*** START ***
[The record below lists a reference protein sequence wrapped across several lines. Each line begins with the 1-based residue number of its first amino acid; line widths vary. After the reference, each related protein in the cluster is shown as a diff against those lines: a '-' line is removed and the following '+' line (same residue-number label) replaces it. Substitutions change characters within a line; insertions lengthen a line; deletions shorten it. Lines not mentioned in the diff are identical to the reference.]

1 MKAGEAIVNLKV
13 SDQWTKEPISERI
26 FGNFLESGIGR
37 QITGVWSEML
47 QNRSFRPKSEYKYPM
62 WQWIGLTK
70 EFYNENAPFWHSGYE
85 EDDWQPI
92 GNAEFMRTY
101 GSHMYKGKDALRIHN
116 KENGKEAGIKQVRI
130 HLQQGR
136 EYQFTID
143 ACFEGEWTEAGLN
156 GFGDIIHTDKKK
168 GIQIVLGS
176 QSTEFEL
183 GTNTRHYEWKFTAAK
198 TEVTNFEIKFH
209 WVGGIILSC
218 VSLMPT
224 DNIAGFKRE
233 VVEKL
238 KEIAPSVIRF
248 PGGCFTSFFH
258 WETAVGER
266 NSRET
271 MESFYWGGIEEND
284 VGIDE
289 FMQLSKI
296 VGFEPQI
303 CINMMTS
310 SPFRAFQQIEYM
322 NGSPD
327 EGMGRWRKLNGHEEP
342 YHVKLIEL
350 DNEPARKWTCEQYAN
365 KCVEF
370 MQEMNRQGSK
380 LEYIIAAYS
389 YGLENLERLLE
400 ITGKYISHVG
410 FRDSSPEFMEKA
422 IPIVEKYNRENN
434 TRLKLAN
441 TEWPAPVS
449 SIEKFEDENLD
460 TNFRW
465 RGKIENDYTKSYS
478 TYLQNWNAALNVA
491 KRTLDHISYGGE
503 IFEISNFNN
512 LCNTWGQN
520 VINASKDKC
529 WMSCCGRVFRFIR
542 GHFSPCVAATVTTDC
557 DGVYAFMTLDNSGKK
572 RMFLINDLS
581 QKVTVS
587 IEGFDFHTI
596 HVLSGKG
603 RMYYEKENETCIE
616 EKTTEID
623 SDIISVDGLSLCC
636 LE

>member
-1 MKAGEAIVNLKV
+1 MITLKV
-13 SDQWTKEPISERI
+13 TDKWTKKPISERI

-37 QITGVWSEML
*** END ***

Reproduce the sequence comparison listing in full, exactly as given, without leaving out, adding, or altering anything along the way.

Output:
[The record below lists a reference protein sequence wrapped across several lines. Each line begins with the 1-based residue number of its first amino acid; line widths vary. After the reference, each related protein in the cluster is shown as a diff against those lines: a '-' line is removed and the following '+' line (same residue-number label) replaces it. Substitutions change characters within a line; insertions lengthen a line; deletions shorten it. Lines not mentioned in the diff are identical to the reference.]

1 MKAGEAIVNLKV
13 SDQWTKEPISERI
26 FGNFLESGIGR
37 QITGVWSEML
47 QNRSFRPKSEYKYPM
62 WQWIGLTK
70 EFYNENAPFWHSGYE
85 EDDWQPI
92 GNAEFMRTY
101 GSHMYKGKDALRIHN
116 KENGKEAGIKQVRI
130 HLQQGR
136 EYQFTID
143 ACFEGEWTEAGLN
156 GFGDIIHTDKKK
168 GIQIVLGS
176 QSTEFEL
183 GTNTRHYEWKFTAAK
198 TEVTNFEIKFH
209 WVGGIILSC
218 VSLMPT
224 DNIAGFKRE
233 VVEKL
238 KEIAPSVIRF
248 PGGCFTSFFH
258 WETAVGER
266 NSRET
271 MESFYWGGIEEND
284 VGIDE
289 FMQLSKI
296 VGFEPQI
303 CINMMTS
310 SPFRAFQQIEYM
322 NGSPD
327 EGMGRWRKLNGHEEP
342 YHVKLIEL
350 DNEPARKWTCEQYAN
365 KCVEF
370 MQEMNRQGSK
380 LEYIIAAYS
389 YGLENLERLLE
400 ITGKYISHVG
410 FRDSSPEFMEKA
422 IPIVEKYNRENN
434 TRLKLAN
441 TEWPAPVS
449 SIEKFEDENLD
460 TNFRW
465 RGKIENDYTKSYS
478 TYLQNWNAALNVA
491 KRTLDHISYGGE
503 IFEISNFNN
512 LCNTWGQN
520 VINASKDKC
529 WMSCCGRVFRFIR
542 GHFSPCVAATVTTDC
557 DGVYAFMTLDNSGKK
572 RMFLINDLS
581 QKVTVS
587 IEGFDFHTI
596 HVLSGKG
603 RMYYEKENETCIE
616 EKTTEID
623 SDIISVDGLSLCC
636 LE

>member
-1 MKAGEAIVNLKV
+1 MITLKV
-13 SDQWTKEPISERI
+13 TDKWTKKPISERI

-37 QITGVWSEML